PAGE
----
For hours the long dugout threaded its way, swiftly, and without a pause, through the maze of narrow channels that everywhere intersect the vast swamps of the everglades like a network of veins.
The occupants of that particular canoe were Miccochee (little chief), a young Seminole Indian; Kowika, his twelve-year-old brother, and myself. We had followed one stream up from the coast the day before and were now skirting an edge of the ?glades toward the headwaters of another river on which we proposed to hunt alligators for their hides. That is, my Indian friends were going to hunt alligators, that being their regular and legitimate occupation in life, while I was going to see how they did it, for the benefit of those readers of this magazine to whom alligator hunting is a novelty.
It is seldom that a Seminole can be induced to guide a white man into any part of the everglades, so jealously do the Indians guard the secrets of this their last place of refuge. Miccochee had not been very enthusiastic over my proposal to accompany him on this trip, but I had once helped Kowika through quite a serious illness, and out of gratitude for this the elder brother finally consented to take me with them. Of course I was greatly delighted at this decision and so was Kowika, for the little chap and I were fast friends.
We traveled in a canoe that Miccochee had fashioned for himself, aided only by fire and hatchet, from a huge cypress log. It was twenty feet long by three broad, and drew about four inches of water. It was propelled by a sail in open waters or through the treeless expanses of the 'glades, and shoved along with a long pushpole through narrow or forest-bordered streams, or when the breeze was unfavorable.
After several hours our surroundings changed for the better. We were in a stream that was bearing us forward with a very perceptible current, and our canoe was headed toward the belt of cypress that on that side forms the boundary of the ‘glades. In a short time the waving grasses were left behind, and we were gliding through patches of mingled shade and sunlight over dark waters of crystal clearness.
About four o’clock, the canoe was beached in a little cove that was canopied by the fragrant and widespread tendrils of a huge grapevine. Beyond it a narrow, grassy glade was fringed by the graceful forms of a group of cabbage palms, so that the whole formed one of the most perfect and desirable of camp sites. At one side of it stood a frame of poles and posts, sole relic of some former camp, and before dark Kowika had thatched both roof and sides of this, so as to make a rain-proof shelter, with the great crinkly palmetto leaves that Miccochee and I cut and brought to him. From my own stores I produced coffee, bacon and hardtack. Kowika started a fire and collected wood, and Miccochee speared a couple of fish. They were of a kind to me, but proved of excellent flavor after being wrapped in aromatic leaves and cooked under a bed of glowing coals.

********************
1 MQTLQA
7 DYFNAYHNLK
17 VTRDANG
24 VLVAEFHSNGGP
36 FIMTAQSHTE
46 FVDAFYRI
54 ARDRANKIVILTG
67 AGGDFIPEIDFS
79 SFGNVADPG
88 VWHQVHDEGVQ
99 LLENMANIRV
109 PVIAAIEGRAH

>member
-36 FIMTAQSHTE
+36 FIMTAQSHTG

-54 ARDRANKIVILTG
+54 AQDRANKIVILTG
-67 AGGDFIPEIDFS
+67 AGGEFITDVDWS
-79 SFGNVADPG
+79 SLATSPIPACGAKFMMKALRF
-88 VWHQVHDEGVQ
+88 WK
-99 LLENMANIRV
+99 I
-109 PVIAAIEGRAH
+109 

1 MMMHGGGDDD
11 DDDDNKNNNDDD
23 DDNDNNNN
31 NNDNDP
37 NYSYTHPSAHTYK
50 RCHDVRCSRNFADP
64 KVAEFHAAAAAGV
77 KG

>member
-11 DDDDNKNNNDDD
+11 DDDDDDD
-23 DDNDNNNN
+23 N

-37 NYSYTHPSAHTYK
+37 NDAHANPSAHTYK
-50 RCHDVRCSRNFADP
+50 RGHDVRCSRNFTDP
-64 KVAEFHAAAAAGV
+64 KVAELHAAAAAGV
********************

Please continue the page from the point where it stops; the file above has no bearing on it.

After supper the 200-pound bag of salt that we had brought with us was “toted” into the shanty to keep it from dampness. Then Kowika made beds of the abundant moss that hung in great bunches from the cypresses.
Until now I had not suspected that all our hunting was to be done at night, but I discovered this to be the case. Darkness had hardly well set in before muttered bellowings began to sound from the stream, both above and below our camp, as well as from the cypress swamp beyond. They were in close imitation of the sounds made by an enraged bull; but I knew that they proceeded from the leathern throats of the very alligators we had come so far to find, for I had learned that lesson some time before. It was given me by a “cracker” with whom I was traveling when I first heard the sound. In my ignorance I remarked that an angry bull was somewhere near us, and expressed surprise, as we were not in a cattle country. At this my companion burst into a loud guffaw, and increased my stock of knowledge by explaining that:
“Them’s not bull cows a-bellerin,’ they’s bull ‘gators.”
On the present occasion Miccochee listened with evident satisfaction to the bellowing for a few minutes, and then remarked:
“Allapatta (alligator) plenty. Me catch um: uncah!”
I have neglected to mention that during the day we had shot several cormorants, and caught a number of catfish. Just before we started on our nocturnal hunt some of these were tossed into the water, and allowed to float down stream ahead of us, as a bait to attract the alligators.